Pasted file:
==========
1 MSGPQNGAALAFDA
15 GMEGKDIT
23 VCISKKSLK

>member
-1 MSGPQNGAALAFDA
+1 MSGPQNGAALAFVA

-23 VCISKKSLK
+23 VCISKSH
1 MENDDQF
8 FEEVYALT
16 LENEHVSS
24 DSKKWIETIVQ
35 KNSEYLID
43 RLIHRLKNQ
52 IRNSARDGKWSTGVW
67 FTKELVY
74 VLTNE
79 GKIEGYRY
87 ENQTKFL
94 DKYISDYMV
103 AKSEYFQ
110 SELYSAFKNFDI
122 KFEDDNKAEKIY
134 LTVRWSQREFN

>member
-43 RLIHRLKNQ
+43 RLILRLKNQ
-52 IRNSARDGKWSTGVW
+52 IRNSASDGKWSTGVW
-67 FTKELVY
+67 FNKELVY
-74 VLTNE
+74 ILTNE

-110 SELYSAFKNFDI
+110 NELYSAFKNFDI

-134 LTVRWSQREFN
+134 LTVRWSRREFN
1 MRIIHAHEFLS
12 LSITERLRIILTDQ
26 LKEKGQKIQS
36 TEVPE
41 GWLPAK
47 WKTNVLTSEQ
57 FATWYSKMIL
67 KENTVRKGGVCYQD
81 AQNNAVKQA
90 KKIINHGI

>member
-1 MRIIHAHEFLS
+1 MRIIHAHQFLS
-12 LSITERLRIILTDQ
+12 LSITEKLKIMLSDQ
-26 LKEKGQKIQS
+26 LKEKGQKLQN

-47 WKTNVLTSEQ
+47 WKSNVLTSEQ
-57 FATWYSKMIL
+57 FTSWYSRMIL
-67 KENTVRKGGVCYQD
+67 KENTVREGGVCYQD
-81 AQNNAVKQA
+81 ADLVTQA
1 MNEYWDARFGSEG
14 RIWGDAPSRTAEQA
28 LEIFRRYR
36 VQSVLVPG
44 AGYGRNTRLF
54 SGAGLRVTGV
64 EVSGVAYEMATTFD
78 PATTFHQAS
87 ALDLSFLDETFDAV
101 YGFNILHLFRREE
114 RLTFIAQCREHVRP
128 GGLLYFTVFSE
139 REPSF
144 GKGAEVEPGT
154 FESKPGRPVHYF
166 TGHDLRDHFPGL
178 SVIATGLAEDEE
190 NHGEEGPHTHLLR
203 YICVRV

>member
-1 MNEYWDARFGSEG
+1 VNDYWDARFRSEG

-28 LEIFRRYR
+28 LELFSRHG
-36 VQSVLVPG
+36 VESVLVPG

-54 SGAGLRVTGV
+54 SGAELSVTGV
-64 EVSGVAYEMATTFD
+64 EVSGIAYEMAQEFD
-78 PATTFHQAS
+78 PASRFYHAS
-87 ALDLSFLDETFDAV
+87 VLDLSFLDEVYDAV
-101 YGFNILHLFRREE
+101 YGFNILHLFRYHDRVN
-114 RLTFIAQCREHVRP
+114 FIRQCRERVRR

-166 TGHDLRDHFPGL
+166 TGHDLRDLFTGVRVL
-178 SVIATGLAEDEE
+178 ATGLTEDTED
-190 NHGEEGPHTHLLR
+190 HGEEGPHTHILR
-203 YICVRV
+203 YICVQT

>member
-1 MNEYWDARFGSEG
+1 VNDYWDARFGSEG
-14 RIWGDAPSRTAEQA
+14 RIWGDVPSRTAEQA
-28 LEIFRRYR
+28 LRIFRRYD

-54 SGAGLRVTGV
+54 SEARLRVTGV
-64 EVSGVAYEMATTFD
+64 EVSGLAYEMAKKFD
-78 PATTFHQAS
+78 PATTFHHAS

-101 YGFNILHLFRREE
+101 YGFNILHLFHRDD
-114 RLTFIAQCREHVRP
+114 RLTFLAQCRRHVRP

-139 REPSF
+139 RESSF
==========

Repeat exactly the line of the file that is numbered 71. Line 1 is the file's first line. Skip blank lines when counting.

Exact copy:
87 ALDLSFLDETFDAV